Allium oviflorum Regel
Allium simethis H.Lév.
Allium macranthum is a herbaceous, perennial plant growing from a bulbous rootstock. It produces a cluster of grass-like leaves 15 - 45cm long and a flowering spathe 20 - 45cm tall. The plant spreads slowly by means of a rhizome, eventually forming a cluster of growth[
The plant is harvested from the wild for local use as a food and medicine. It is sometimes sold as a food in local markets, often in the form of dried and powdered leaves. The plant is sometimes grown as an ornamental[
Although no individual reports regarding this species have been seen, there have been cases of poisoning caused by the consumption, in large quantities and by some mammals, of certain members of this genus. Dogs seem to be particularly susceptible[
E. Asia - China, northeast India (Himalayas)
Meadows, stream banks, damp places; at elevations from 2,700 - 4,200 metres[
|Cultivation Status||Ornamental, Wild
An easily grown plant, succeeding in most, moist, well-drained soils in a sunny position[
Leaves - raw or cooked. Used as a vegetable and flavouring. The leaves are sometimes dried and powdered for use as a flavouring[
Bulb - raw or cooked.
Flowers - raw or cooked.
The leaves, bulbs and roots are used to treat a range of common health problems including coughs and colds, skin rashes[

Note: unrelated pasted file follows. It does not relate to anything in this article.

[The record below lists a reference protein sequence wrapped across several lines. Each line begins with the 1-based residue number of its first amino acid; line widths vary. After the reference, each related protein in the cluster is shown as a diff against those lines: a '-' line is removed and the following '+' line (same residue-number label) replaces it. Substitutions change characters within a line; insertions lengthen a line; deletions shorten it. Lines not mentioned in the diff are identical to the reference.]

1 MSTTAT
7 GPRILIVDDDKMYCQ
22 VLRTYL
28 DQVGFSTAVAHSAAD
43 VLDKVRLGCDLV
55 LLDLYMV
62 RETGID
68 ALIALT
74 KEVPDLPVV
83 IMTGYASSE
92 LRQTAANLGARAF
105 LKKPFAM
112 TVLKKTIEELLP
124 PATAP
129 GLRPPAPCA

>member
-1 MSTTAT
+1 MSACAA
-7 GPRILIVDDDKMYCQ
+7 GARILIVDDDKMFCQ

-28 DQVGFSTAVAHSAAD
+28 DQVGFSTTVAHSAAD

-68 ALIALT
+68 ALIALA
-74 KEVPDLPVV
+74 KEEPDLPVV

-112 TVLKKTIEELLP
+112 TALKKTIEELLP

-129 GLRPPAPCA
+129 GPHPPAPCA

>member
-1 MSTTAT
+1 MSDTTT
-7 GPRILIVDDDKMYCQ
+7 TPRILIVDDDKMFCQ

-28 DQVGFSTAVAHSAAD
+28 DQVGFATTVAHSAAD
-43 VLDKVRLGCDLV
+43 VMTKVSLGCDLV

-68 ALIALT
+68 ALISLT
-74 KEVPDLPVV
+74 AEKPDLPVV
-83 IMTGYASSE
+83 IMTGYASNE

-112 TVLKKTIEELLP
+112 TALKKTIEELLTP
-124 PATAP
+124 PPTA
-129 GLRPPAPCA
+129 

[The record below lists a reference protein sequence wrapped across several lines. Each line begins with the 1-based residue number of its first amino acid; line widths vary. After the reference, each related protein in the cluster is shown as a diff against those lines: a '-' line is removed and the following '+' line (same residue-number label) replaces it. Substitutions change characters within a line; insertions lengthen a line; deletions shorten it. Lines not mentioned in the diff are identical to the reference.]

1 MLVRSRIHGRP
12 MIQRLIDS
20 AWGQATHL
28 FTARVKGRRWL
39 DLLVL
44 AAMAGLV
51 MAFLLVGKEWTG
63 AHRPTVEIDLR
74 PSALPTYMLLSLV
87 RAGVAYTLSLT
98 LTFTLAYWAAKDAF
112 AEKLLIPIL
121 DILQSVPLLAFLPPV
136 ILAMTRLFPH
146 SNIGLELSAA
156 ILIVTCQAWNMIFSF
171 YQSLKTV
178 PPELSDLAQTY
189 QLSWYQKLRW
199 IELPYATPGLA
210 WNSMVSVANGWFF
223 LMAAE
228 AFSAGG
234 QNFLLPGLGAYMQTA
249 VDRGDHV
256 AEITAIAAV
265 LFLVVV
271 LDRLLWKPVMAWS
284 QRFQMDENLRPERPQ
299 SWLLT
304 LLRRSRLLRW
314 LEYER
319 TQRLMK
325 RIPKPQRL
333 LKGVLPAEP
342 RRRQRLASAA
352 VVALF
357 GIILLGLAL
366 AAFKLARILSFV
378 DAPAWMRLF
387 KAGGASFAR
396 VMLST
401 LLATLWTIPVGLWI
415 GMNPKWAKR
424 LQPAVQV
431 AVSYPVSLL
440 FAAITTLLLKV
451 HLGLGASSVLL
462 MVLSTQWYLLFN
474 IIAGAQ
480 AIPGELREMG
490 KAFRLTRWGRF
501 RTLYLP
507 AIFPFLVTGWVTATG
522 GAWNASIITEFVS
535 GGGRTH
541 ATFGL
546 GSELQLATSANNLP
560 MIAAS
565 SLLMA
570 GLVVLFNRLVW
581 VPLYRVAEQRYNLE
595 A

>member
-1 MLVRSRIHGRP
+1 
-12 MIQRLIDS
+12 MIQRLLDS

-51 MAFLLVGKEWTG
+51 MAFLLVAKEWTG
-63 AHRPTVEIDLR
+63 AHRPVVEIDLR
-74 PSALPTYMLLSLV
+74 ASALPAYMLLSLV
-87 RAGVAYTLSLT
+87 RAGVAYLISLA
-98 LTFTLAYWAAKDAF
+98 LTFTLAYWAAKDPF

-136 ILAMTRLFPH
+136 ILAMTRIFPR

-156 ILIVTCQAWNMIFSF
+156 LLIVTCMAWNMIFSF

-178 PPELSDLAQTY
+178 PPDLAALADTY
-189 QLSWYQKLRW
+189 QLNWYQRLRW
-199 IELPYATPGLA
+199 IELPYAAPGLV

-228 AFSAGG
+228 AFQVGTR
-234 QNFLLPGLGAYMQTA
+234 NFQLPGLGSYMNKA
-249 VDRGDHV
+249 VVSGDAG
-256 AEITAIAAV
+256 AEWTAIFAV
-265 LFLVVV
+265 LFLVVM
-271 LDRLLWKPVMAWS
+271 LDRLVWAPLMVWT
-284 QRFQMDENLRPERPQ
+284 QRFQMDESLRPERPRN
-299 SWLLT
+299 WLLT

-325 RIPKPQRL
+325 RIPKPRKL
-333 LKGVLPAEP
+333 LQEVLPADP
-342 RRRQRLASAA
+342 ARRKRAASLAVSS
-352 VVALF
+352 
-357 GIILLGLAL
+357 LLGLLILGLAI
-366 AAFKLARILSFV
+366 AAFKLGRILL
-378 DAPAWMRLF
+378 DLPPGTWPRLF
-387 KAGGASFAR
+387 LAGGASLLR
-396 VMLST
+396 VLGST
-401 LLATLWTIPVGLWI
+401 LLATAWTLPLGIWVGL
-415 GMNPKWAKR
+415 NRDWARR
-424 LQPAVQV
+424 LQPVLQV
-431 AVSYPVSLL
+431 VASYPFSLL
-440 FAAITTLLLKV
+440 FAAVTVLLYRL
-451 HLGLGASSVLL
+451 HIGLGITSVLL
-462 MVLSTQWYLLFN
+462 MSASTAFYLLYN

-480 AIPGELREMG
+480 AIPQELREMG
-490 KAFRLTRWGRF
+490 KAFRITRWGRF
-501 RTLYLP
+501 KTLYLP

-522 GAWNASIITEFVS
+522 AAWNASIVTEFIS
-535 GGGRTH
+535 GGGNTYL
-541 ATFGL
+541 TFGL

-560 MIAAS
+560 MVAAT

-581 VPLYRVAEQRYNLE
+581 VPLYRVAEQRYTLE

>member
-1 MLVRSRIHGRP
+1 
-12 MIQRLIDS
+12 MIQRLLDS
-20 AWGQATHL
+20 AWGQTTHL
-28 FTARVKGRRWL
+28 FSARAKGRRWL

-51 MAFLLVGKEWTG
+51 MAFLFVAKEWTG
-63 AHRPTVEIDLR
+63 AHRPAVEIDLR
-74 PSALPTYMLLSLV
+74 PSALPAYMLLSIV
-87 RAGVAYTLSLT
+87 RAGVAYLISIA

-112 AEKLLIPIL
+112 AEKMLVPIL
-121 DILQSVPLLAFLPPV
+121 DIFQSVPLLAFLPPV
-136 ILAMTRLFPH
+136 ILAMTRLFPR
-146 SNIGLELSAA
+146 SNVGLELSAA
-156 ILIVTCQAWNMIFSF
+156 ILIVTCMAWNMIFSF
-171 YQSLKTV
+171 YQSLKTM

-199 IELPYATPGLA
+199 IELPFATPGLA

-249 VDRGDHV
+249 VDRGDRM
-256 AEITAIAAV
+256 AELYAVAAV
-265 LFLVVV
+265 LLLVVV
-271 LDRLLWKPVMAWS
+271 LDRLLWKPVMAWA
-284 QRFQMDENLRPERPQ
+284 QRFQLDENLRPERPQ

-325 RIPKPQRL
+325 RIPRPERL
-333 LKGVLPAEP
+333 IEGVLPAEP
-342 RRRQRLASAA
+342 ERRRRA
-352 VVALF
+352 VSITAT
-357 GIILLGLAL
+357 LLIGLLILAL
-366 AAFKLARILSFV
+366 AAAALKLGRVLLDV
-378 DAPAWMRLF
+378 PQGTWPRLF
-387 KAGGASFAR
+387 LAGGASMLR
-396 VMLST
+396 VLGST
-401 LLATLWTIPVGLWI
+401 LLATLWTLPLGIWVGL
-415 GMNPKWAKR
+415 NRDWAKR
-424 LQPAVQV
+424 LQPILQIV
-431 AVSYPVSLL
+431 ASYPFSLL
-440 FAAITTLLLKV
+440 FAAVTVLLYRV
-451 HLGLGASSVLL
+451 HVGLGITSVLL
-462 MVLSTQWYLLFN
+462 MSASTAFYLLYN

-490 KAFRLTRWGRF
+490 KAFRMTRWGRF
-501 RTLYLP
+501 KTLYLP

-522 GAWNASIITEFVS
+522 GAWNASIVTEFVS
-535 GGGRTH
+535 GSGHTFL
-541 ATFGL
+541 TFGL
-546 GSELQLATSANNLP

Allium species usually grow well with most plants, especially roses, carrots, beet and chamomile, but they inhibit the growth of legumes[
]. They are, in general, bad companions for alfalfa - each species negatively affecting the other[
Members of this genus are rarely if ever troubled by browsing deer[
Although no specific mention has been seen for this species, the juice of most species in this genus (especially those with a strong onion or garlic smell) can be used as a moth repellent[
The whole plant is said to repel insects and moles[
Seed - sow spring in a cold frame. Prick out the seedlings into individual pots when they are large enough to handle - if you want to produce clumps more quickly then put three plants in each pot. Grow them on in the greenhouse for at least their first winter and plant them out into their permanent positions in spring once they are growing vigorously and are large enough.
Division of the cluster, preferably when the plant is dormant.